Drew Capps interned with OK Policy this spring and recently graduated from the University of Tulsa.
We’ve discussed previously, and at length, why Governor Fallin’s decision to reject federal funds to expand health coverage to low-income Oklahomans is the wrong move, especially when research shows that Medicaid expansion in other states has proven a good deal. Now, new analysis from Families USA lays out more of what Oklahoma gave up by not expanding coverage. Without the expansion, black and Hispanic Oklahomans are more likely to become ill from and die of chronic disease — and are also less likely to have insurance.
Families USA’s analysis focuses on differences between people with and without health insurance with respect to three key health indicators:
- ability to afford visits to a doctor;
- having a regular doctor;
- going to routine check-ups.
Measured by these health indicators, the report finds that those without health insurance are notably worse off than those with health insurance in Oklahoma, particularly among Hispanics and African-Americans. Families USA finds 62 percent of uninsured low-income African Americans reported being unable to afford visits to a doctor, versus 23 percent of insured low-income African Americans; the same percentage reported no routine checkups. Fifty-five percent of the state’s low-income African-American women over the age 40 reported that they had not received a mammogram in the past two years, nearly double the rate of those with insurance.
Similarly, 39 percent of uninsured, low-income Hispanics reported being unable to afford visiting a doctor, versus 20 percent of insured, low-income Hispanics, and 76 percent of low-income, uninsured Hispanics reported not having a regular doctor, versus just 23 percent reported among low-income Hispanics with insurance.
Why it matters
Hispanic and black Oklahomans are more likely than their white counterparts to be diagnosed with chronic diseases – and also more likely to die of those diseases. Two-thirds of white adults in Oklahoma are overweight or obese, compared to 72 percent of black Oklahomans and almost 75 percent of Hispanic Oklahomans. Black adults in Oklahoma are more likely to have asthma than white adults in Oklahoma, and both African-American and Hispanic adults are more likely to report poor mental health. More black Oklahomans also die of diabetes and heart disease than white Oklahomans, and Hispanics are 50 percent more likely to die of liver disease nationwide. Early intervention can help prevent some chronic diseases and reduce the impact of others – but that require access to medical care that is often denied to low-income people of color in the state.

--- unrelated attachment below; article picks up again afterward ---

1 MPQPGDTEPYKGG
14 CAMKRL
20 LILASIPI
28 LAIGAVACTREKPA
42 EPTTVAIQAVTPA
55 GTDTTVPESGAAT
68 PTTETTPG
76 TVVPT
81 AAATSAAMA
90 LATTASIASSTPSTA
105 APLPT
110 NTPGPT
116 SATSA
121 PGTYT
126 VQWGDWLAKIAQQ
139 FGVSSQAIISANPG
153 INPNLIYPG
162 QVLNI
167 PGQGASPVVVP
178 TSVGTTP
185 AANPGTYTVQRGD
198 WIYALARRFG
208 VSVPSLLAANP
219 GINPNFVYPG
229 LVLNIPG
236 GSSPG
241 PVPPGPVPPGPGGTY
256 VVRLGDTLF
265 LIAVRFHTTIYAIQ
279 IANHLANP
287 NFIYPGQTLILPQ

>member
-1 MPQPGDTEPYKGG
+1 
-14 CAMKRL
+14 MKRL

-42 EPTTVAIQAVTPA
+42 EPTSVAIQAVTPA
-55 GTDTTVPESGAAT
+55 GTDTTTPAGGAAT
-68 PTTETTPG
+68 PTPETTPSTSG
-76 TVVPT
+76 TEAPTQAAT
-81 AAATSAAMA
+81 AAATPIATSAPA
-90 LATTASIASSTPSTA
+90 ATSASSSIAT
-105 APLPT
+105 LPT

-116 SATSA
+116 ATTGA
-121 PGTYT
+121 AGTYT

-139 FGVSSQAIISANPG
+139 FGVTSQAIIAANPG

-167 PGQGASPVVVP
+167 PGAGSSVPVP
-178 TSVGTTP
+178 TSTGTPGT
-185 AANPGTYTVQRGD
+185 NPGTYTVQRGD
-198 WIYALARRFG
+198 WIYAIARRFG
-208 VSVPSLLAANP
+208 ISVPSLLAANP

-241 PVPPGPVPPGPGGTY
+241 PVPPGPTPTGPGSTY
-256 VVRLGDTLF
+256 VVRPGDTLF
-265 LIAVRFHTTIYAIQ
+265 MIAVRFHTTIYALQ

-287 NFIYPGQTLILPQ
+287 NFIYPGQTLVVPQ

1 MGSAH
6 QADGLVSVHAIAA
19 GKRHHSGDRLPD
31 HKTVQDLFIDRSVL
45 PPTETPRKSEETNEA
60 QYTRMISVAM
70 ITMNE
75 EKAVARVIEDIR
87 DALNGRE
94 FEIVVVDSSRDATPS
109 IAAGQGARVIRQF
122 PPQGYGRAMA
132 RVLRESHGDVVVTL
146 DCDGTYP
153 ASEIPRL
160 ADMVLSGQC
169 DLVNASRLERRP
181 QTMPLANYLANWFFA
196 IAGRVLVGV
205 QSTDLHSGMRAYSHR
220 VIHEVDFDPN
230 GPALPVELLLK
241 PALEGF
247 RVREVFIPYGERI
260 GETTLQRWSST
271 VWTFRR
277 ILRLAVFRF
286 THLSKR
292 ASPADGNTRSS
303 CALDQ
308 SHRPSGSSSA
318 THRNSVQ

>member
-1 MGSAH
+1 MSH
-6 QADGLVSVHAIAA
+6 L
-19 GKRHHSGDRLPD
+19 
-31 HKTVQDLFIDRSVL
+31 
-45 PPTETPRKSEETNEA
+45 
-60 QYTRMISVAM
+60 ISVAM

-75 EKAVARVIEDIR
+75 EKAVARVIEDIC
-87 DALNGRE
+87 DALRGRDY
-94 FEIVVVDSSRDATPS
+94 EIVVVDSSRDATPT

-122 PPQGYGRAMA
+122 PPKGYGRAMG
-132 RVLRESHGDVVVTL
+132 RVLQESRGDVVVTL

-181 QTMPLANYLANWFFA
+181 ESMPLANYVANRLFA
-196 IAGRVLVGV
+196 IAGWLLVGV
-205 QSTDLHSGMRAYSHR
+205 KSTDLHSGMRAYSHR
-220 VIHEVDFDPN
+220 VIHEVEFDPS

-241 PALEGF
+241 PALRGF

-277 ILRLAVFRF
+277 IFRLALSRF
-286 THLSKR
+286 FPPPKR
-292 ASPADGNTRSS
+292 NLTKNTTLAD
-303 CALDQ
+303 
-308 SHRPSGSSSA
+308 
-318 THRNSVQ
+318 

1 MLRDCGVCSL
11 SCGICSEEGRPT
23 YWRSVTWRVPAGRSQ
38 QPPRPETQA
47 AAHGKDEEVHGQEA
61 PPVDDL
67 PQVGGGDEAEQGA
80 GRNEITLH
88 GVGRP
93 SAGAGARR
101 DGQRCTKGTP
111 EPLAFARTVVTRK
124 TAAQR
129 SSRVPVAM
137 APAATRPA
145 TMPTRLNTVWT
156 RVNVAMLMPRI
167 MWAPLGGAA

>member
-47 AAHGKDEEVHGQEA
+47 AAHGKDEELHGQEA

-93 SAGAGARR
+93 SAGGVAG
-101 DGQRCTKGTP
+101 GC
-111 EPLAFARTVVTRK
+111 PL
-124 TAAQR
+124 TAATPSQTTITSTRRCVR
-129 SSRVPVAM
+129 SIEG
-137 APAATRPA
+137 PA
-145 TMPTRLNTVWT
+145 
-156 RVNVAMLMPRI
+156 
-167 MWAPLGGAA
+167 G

Access to health care is important not only for lives and health, but also for building economic opportunity. Helping low-income Oklahomans to see a doctor and get routine checkups is one component of closing the opportunity gap. Healthy families are essential for building a well-educated, employable workforce – but when Hispanic and African-American Oklahomans are disproportionately uninsured, their education and employment are is disproportionately jeopardized, in turn perpetuating the racial wealth gap.
Having health insurance also means it’s less likely that a medical emergency – like a cancer diagnosis or a broken leg– will wipe out a family’s finances. The racial wealth gap already means that it’s that much harder for African-American and Hispanic Oklahomans to get ahead. Access to affordable health care would help nudge the playing field closer to level, and allow families to better weather income disruptions and unexpected expenses, and to save for college.
Oklahoma does a good job providing health coverage to low-income children, but their parents are often left without coverage. When health problems prevent those parents from getting and keeping a job, that hurts the children, too.
The bottom line
Oklahoma has prospered in recent years, but too many of our residents – particularly those who are black or Hispanic – are still locked out of that prosperity. This has very real and tragic cost. Expanding access to health coverage for low-income Oklahomans would create better health outcomes and help close the opportunity gap.